One of the activities that we actively pursued in our RV travels is to visit as many state and National Parks as we can. The kids do the National Park Service’s Jr. Ranger programs at many of the national parks, and most of the kids have over 100 badges/patches. We really enjoy the programs as they are generally very educational and include many details about the parks that we would otherwise not have known. They are a great way to get in some site-specific learning – and some nag-free roadschooling in.
We also found an online program that the boys thought was nearly as enjoyable as the real thing:
WebRangers = Jr. Rangers with a twist.
WebRangers is the National Parks Service’s online Jr. Ranger program. The program is fun, free, and you do not have to download anything onto your computer to play it. The kids each set up an account; they are not asked for personal, identifying information, just make up an onscreen name and password. WebRangers features dozens of different games and activities that teach kids interesting facts about everything from various NP ranger uniforms, signal flags, water quality, animal behaviors, and many different famous Americans. It includes lots of different activities, of varying difficulty, to interest everyone from the non-reading preschooler who is learning to use a mouse, to your teens that like to discover new places. WR will give the kids a glimpse of many unfamiliar land and ocean animals and their habitats, and teach them many new details about historical people and places. The program requires several hours to complete, and can be done all at once, or one activity at a time over a long period as their work is saved under their account; the kids can even do their favorite activities multiple times.
My kiddos thoroughly enjoyed the program and when they earned computer time by completing their regular schoolwork, they would use it to work on their WebRanger badges. Currently there are around 70 different activities that your child (or you! – it’s fun, give it a go!) can complete; each activity’s difficulty level (and interest area) is marked so your child can find the ones that are best suited to their skills. Once your child completes a certain number of activities, they earn a badge – just as if they complete a Jr. Ranger program at a National Park! The National Park Service will send you (the parent) an email link from which you can request that your child’s patch be mailed to your snail mail address (no personal, identifying info is entered on to the WebRangers website until the child finishes their activities and they enter their parents’ email address).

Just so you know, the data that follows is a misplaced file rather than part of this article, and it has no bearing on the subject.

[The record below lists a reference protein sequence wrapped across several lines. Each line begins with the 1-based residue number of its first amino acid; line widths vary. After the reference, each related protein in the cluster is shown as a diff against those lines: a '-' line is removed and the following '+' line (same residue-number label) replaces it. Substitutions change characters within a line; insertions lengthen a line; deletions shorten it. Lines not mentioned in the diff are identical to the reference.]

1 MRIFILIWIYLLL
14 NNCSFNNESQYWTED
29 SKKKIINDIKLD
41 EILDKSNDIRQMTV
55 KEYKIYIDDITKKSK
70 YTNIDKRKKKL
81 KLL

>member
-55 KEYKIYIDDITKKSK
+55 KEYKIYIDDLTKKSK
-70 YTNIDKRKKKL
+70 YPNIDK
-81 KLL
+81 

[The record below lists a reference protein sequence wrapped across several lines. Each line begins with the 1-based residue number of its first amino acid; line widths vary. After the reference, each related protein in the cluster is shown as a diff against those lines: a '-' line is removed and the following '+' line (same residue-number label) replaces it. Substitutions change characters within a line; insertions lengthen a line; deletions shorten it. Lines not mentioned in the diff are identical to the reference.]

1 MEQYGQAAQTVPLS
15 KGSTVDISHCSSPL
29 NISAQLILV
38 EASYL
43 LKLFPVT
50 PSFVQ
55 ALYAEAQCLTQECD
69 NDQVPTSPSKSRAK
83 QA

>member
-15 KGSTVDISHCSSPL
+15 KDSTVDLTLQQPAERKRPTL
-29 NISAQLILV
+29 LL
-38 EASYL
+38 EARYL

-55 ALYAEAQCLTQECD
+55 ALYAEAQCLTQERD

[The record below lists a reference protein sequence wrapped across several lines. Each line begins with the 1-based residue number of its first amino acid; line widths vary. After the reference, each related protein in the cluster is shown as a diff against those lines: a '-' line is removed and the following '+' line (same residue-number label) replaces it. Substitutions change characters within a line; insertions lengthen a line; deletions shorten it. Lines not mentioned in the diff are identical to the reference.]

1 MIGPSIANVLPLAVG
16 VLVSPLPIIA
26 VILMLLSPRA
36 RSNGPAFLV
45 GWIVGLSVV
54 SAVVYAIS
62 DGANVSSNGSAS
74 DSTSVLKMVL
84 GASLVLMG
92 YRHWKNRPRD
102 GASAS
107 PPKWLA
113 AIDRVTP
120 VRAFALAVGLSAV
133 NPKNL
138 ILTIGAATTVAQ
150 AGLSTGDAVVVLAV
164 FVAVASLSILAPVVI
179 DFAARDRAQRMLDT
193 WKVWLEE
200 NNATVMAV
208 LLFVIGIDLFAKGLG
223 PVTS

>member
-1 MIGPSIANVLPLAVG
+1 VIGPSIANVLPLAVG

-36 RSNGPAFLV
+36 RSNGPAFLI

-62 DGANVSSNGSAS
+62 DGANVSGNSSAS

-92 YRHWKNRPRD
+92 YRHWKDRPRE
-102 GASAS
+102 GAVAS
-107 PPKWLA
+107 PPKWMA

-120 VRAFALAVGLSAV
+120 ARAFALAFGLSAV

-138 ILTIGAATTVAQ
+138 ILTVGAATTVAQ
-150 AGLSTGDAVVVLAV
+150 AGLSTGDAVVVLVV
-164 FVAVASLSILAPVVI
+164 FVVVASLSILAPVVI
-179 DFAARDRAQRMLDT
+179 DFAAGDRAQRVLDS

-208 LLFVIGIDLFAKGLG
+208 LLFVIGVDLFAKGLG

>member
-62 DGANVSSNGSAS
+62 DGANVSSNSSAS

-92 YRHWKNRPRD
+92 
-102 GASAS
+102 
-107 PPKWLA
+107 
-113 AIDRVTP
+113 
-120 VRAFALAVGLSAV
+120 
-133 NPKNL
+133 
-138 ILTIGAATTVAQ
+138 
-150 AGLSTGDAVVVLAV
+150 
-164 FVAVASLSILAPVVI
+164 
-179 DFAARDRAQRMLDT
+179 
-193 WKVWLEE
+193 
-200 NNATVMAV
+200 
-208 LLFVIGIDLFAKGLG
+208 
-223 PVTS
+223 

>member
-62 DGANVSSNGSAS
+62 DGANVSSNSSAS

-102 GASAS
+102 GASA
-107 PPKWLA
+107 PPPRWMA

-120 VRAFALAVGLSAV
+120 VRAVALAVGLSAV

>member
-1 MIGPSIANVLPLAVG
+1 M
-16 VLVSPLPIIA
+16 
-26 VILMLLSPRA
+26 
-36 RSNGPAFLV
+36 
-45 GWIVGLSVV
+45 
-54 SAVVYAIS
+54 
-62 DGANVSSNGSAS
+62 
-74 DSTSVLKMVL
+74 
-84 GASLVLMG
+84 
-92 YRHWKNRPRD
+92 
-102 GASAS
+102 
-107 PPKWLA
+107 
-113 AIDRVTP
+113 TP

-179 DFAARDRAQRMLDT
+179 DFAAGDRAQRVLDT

Four of our kids have completed the program so far, and have received their badges in the mail; we actually did them a few years ago, and now the little girls want to get started on earning their own Web Ranger badges! Even the boys that have completed the program like to go back and redo their favorite activities off of the program, and to do new ones as the site is updated!
Even if it’s not your goal to collect Jr. Ranger badges from every National Park that offers the program, Web Rangers is still be a fun and educational activity for your little camper!
(the above pic is Joel, Daniel, and Thomas, holding their WR badges, just 2 months into our Jr. Ranger journey – it’s from Dec of 2010. The picture below is the same boys from July of 2014…)
If you would like to learn more about the traditional, onsite NPS Jr. Ranger program, I wrote a post about it here: Intro to the NPS’s Jr. Ranger program.
Can’t travel to the parks themselves right now? Web Rangers is a great activity to pass the time until the next camping season (or trip), and may even give you some great ideas for new destinations based on the many National Parks that you will discover via The National Park Service’s online Web Rangers program!